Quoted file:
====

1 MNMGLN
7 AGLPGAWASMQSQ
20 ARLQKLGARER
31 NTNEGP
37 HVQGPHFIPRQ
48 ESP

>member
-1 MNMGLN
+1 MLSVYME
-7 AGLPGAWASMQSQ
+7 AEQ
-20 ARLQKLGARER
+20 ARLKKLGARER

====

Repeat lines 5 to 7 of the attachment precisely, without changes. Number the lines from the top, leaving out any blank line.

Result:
37 HVQGPHFIPRQ
48 ESP

>member